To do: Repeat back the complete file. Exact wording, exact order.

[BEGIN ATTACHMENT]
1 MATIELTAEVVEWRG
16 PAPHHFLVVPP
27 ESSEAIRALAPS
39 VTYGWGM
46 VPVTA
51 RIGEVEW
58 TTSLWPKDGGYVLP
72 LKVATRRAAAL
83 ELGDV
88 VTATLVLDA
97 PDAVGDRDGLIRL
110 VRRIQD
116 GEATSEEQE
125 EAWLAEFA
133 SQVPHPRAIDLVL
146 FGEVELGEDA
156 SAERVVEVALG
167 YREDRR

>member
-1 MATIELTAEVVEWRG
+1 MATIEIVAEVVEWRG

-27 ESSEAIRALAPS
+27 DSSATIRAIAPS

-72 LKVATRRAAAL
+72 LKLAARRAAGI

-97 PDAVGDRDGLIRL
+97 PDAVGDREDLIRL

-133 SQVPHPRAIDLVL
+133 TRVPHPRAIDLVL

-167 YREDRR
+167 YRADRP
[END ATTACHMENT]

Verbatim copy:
1 MATIELTAEVVEWRG
16 PAPHHFLVVPP
27 ESSEAIRALAPS
39 VTYGWGM
46 VPVTA
51 RIGEVEW
58 TTSLWPKDGGYVLP
72 LKVATRRAAAL
83 ELGDV
88 VTATLVLDA
97 PDAVGDRDGLIRL
110 VRRIQD
116 GEATSEEQE
125 EAWLAEFA
133 SQVPHPRAIDLVL
146 FGEVELGEDA
156 SAERVVEVALG
167 YREDRR

>member
-1 MATIELTAEVVEWRG
+1 MATIEIVAEVVEWRG

-27 ESSEAIRALAPS
+27 DSSATIRAIAPS

-72 LKVATRRAAAL
+72 LKLAARRAAGI

-97 PDAVGDRDGLIRL
+97 PDAVGDREDLIRL

-133 SQVPHPRAIDLVL
+133 TRVPHPRAIDLVL

-167 YREDRR
+167 YRADRP